What Is Balsamic Vinegar and How Is It Made?

Balsamic vinegar is not a wine vinegar

Panna cotta with pizzelle, strawberries and balsamic vinegar
© 2014 Dana Galagher/Getty Images, licensed to About.com, Inc.

Balsamic vinegar has become all the rage in America, thanks to creative chefs at upscale restaurants. It is difficult to believe that this robust product of the vine has only come to be appreciated within the last two decades in America when Italians have been enjoying it for centuries.

The rich, slightly sweet flavor of balsamic vinegar readily lends itself to salad dressings and gourmet marinades and sauces.

A dash can also add flavor to a soup or stew. It brings out the sweetness of fresh such as raspberries, strawberries, and peaches.

Its flavor and the complex fragrance are exalted over its lowly cousin, red wine vinegar, just as red wine vinegar leaps ahead of white vinegar. Before delving into a myriad of recipes using balsamic vinegar, learn a little bit more about it and how to use it.

How Balsamic Vinegar Is Made

How does a lowly vinegar come to reap such praise? As far back as 900 years ago, vintners in the Modena, Italy region were making balsamic vinegar, which was taken as a tonic and bestowed as a mark of favor to those of importance.

Although it is considered a wine vinegar, it is not a wine vinegar at all. It is not made from wine, but from grape pressings that have never been permitted to ferment into wine.

Sweet white Trebbiano grape pressings are boiled down to a dark syrup and then aged under rigid restrictions.

The syrup is placed into oaken kegs, along with a vinegar "mother," and begins the aging process. It is required to be aged for 12 years in wood. Over the years it graduates to smaller and smaller kegs made of chestnut, cherry wood, ash, mulberry, and juniper until it is ready for sale. All of these woods progressively add character to the vinegar.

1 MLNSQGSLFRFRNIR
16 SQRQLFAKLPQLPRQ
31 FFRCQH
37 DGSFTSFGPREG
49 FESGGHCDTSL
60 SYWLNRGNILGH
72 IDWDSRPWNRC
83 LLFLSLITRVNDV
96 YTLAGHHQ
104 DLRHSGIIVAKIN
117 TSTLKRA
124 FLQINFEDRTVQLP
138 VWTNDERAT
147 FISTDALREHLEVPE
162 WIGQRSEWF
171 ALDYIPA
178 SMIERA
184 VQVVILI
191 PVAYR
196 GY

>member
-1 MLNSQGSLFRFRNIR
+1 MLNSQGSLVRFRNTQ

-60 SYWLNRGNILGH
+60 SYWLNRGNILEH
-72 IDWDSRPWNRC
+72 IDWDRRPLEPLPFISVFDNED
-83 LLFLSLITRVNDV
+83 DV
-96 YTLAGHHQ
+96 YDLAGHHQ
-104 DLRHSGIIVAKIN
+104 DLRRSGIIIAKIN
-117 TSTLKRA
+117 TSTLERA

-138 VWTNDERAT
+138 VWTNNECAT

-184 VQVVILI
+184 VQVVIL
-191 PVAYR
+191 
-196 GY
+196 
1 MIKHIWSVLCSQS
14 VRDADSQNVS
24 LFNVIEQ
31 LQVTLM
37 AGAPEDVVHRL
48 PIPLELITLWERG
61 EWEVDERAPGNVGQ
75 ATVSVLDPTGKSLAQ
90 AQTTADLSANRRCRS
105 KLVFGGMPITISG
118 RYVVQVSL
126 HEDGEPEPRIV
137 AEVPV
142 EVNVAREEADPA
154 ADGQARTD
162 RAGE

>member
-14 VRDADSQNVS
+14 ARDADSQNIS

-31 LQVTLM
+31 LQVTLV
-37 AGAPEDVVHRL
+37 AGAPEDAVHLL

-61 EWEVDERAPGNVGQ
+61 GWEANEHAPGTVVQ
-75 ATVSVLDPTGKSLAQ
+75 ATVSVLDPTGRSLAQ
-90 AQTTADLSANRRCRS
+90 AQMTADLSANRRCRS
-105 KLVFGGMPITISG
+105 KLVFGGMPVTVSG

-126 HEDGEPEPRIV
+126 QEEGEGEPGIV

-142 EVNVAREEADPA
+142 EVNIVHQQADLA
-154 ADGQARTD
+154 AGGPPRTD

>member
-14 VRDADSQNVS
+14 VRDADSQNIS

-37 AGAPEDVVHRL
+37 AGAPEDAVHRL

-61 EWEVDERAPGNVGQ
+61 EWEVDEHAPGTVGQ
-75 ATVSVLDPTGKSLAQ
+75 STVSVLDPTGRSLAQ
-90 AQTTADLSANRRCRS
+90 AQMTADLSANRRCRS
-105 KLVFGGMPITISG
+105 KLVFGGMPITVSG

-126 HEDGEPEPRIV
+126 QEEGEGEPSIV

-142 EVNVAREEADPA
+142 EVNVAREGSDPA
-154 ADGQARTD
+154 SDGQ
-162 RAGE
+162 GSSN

As it ages, moisture evaporates out, further thickening the vinegar and concentrating the flavor.

Some balsamic vinegars have been aged for over 100 years. It is this aging process that makes true balsamic vinegar from Modena in Northern Italy so expensive. Luckily, a little balsamic vinegar goes a long way, much like saffron.

Selecting Balsamic Vinegar

Top quality balsamic vinegar labeled aceto balsamico tradizionale, indicating that the traditional methods from Modena have been used in processing and aging it. You will get what you pay for, so expect a top price for the best. If you pay less, there may be sulfites added as a preservative.

Storing Balsamic Vinegar

You only need to store balsamic vinegar in a cool, dark place away from heat, such as in the cupboard. It doesn't need to be refrigerated. It won't oxidize once opened and will keep indefinitely. You don't have to worry if you see some sediment as that is a natural by-product of the aging process and it isn't harmful.

Reference and Recipe Books

You may find these books of use when cooking with balsamic vinegar. Buy From Amazon.com: